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Political Ideology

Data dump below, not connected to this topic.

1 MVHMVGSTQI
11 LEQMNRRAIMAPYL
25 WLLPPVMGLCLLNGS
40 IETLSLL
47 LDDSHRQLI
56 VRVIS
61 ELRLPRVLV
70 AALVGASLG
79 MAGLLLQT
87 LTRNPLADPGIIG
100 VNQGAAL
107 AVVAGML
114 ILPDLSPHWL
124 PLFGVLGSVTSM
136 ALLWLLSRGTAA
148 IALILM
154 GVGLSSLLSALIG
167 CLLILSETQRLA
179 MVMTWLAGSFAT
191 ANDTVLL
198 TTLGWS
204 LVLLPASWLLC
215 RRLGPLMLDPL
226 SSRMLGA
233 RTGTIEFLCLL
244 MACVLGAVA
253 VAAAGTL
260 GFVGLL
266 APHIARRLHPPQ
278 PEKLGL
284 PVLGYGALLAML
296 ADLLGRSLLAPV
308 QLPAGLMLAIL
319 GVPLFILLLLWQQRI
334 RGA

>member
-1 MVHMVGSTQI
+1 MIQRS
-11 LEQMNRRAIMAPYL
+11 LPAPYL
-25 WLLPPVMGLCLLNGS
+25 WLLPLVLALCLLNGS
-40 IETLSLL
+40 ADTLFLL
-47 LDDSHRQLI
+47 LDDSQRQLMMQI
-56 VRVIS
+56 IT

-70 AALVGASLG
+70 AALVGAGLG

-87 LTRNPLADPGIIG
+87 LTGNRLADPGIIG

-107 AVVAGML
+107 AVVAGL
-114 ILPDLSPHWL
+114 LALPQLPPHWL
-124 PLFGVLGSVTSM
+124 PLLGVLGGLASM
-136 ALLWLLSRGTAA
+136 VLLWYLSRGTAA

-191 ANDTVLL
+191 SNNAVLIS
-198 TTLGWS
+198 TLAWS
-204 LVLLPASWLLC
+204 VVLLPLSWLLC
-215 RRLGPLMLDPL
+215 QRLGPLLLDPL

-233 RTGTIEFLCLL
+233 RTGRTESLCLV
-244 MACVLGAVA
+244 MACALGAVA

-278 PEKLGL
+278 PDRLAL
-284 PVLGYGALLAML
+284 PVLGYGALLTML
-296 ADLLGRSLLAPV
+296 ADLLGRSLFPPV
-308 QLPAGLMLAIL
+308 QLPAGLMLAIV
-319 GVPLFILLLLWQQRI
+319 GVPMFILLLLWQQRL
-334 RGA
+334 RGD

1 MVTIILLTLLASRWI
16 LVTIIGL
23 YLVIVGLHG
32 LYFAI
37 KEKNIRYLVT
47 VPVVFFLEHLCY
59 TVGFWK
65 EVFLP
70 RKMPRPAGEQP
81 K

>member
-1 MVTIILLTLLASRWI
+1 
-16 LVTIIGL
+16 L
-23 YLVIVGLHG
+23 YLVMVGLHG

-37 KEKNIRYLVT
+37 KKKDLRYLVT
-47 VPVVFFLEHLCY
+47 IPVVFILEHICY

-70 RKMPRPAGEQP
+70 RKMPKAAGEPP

There are two basic ways to think about political ideology. On the one hand, political ideology may be thought of as a higher level aggregation of political preferences, not a preference on a specific issue like social security or abortion, but as the glue that holds various issue preferences together. Thus, modern liberalism, for example, indicates support for increased government spending not just in one area but broadly including education, health care, and food stamps, for example. Similarly, an ideological conservative prefers a generally smaller role for government in all of the above areas. Christopher Ellis and James Stimson refer to this aspect of ideology as operational ideology; it indicates the actual array of political attitudes and issue preferences that individuals hold. Alternatively, ideology ...

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